Richard Wrangham
Richard Wrangham in 2016
Employer(s)Harvard University
University of Michigan

Richard Walter Wrangham (born 1948) is an English anthropologist and primatologist; he is Professor of Biological Anthropology at Harvard University. His research and writing have involved ape behavior, human evolution, violence, and cooking.


Wrangham was born in Leeds, Yorkshire.[1]

Following his years on the faculty of the University of Michigan, he became the Ruth Moore Professor of Biological Anthropology at Harvard University and his research group is now part of the newly established Department of Human Evolutionary Biology. He is a MacArthur fellow.[2]

He is co-director of the Kibale Chimpanzee Project, the long-term study of the Kanyawara chimpanzees in Kibale National Park, Uganda.[3] His research culminates in the study of human evolution in which he draws conclusions based on the behavioural ecology of apes. As a graduate student, Wrangham studied under Robert Hinde and Jane Goodall.[4]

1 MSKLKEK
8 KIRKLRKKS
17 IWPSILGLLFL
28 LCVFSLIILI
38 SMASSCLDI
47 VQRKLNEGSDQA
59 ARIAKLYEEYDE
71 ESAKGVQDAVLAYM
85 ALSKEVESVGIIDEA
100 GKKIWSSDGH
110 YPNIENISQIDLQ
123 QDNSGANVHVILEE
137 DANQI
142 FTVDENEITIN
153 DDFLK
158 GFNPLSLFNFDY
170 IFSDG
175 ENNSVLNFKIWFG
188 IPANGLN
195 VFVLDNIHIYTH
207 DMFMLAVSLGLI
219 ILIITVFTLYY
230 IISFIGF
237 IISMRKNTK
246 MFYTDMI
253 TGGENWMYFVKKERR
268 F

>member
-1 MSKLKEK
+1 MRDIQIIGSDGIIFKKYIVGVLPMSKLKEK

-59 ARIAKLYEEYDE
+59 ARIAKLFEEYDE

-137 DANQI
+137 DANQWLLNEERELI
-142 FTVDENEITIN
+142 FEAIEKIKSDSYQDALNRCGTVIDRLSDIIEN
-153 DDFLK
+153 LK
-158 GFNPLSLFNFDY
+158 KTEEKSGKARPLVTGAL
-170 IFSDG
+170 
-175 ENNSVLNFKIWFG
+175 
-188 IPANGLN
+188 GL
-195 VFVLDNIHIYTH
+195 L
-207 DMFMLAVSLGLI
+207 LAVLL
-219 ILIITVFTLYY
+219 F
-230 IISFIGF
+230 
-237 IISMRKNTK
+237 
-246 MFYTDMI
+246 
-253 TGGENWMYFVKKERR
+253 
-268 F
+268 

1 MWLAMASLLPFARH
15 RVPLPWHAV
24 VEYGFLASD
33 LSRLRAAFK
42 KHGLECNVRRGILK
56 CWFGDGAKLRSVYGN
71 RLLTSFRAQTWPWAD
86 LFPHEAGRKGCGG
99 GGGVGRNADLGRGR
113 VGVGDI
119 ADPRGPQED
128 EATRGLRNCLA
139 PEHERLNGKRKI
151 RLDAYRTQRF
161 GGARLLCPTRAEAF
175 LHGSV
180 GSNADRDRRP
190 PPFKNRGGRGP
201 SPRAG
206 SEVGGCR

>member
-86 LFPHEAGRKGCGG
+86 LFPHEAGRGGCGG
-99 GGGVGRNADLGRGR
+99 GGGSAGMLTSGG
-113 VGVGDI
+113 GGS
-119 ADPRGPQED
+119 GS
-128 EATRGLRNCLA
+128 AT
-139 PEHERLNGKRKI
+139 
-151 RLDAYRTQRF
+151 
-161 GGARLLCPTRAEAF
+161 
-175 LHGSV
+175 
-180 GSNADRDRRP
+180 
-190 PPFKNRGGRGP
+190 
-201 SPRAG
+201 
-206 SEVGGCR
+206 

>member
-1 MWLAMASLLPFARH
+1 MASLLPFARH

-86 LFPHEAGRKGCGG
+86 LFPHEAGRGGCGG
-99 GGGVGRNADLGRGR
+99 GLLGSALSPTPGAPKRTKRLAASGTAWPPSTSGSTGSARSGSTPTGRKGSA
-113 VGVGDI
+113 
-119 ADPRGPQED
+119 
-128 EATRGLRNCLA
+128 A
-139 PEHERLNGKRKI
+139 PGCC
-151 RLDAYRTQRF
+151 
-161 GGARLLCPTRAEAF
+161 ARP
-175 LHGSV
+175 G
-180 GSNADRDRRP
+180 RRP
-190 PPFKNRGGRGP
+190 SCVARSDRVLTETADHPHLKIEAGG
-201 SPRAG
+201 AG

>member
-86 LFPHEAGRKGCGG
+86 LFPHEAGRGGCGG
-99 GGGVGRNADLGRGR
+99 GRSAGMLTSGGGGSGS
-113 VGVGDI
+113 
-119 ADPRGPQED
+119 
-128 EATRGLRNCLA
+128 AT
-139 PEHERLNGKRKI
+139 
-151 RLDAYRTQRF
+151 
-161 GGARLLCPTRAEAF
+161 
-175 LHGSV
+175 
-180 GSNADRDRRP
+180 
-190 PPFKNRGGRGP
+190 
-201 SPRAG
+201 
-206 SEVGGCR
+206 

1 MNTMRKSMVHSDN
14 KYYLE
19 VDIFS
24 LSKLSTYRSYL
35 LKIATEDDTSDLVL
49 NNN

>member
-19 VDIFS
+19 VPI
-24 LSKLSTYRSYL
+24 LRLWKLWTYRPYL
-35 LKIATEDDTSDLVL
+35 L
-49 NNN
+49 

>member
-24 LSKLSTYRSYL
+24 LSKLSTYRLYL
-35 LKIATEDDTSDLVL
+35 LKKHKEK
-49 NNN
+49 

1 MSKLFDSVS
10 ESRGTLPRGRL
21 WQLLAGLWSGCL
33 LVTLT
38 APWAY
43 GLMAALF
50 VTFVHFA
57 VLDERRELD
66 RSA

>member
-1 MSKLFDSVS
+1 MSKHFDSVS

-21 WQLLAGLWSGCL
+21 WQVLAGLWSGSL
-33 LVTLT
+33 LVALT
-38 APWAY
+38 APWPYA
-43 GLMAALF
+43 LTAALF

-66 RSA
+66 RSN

Wrangham is known predominantly for his work in the ecology of primate social systems, the evolutionary history of human aggression (in his 1996 book with Dale Peterson, Demonic Males: Apes and the Origins of Human Violence and his 2019 work The Goodness Paradox), and his research in cooking (summarized in his book, Catching Fire: How Cooking Made Us Human) and self-domestication. He is a vegetarian.[5]

Wrangham has been instrumental in identifying behaviors considered "human-specific" in chimpanzees, including culture[6] and with Eloy Rodriguez, chimpanzee self-medication.[4][7]